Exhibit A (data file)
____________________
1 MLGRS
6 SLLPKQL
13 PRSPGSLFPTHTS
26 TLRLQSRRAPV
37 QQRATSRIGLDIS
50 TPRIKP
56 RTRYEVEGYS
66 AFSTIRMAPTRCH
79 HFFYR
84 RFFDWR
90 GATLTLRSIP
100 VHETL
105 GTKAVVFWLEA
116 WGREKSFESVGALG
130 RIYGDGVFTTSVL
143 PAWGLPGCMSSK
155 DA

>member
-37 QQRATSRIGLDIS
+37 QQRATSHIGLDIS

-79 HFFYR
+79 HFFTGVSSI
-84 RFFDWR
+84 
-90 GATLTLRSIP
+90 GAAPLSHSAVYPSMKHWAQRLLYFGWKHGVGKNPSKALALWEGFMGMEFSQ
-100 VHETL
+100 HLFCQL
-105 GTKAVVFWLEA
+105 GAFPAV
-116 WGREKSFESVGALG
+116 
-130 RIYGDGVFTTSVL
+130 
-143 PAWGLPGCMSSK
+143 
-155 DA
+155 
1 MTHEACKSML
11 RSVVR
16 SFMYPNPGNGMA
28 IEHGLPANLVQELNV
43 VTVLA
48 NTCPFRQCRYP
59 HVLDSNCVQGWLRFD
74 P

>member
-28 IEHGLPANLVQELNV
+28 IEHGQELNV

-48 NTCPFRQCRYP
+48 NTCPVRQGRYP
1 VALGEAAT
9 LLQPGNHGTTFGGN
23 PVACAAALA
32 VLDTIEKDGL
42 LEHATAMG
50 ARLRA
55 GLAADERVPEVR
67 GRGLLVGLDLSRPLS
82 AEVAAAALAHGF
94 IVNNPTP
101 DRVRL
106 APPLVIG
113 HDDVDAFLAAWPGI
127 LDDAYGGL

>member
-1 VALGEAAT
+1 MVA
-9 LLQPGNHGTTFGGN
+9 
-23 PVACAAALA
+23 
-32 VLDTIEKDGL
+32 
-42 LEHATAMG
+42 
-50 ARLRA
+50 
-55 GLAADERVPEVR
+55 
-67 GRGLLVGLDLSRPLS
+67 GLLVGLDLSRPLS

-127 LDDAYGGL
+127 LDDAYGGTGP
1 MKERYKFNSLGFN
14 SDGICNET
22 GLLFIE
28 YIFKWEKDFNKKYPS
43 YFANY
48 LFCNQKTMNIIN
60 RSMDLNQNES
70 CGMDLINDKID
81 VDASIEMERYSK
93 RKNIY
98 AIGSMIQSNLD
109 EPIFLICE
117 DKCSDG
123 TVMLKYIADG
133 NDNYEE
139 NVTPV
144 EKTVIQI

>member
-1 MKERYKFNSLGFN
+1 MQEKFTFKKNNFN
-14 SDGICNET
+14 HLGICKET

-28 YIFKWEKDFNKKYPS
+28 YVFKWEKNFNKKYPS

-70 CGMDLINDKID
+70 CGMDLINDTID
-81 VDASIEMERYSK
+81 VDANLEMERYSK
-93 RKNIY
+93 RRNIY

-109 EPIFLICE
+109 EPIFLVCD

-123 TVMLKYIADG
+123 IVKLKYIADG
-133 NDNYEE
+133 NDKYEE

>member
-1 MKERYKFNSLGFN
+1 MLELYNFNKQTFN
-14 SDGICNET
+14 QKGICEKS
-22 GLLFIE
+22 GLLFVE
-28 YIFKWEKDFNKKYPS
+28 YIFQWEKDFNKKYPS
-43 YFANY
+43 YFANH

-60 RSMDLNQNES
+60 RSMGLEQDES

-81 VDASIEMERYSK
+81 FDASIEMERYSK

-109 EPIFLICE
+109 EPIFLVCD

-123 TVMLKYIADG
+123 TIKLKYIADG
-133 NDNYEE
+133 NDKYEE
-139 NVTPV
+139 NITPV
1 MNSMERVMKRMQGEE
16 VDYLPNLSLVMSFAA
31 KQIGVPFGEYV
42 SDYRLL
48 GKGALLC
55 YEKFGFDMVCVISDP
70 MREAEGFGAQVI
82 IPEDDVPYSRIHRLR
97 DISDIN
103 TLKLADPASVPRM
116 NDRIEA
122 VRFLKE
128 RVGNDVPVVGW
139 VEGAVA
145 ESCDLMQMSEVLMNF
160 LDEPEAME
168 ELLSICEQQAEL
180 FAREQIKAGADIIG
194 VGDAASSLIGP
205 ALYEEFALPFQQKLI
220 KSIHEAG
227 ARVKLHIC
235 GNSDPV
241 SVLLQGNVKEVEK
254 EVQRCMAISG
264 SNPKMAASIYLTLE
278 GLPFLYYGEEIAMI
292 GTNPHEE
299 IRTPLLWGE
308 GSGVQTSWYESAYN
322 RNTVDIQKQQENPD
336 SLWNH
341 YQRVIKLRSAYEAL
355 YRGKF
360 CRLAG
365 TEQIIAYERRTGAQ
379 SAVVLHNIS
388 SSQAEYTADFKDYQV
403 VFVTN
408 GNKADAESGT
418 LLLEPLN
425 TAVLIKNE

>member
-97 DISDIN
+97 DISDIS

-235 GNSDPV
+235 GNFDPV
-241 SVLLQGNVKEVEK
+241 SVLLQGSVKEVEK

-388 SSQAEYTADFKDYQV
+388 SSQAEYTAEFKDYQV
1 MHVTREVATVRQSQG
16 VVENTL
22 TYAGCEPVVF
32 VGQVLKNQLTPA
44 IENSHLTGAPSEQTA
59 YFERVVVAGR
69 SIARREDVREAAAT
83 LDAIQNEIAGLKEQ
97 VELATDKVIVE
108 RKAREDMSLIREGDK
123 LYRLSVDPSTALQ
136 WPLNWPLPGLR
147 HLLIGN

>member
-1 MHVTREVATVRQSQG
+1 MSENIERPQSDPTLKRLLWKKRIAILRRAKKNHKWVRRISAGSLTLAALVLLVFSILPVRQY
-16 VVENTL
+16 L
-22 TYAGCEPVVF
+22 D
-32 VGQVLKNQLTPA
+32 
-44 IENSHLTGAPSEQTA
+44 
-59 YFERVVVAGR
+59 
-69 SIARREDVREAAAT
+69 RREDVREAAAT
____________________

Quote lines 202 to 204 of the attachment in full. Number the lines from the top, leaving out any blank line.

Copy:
83 LDAIQNEIAGLKEQ
97 VELATDKVIVE
108 RKAREDMSLIREGDK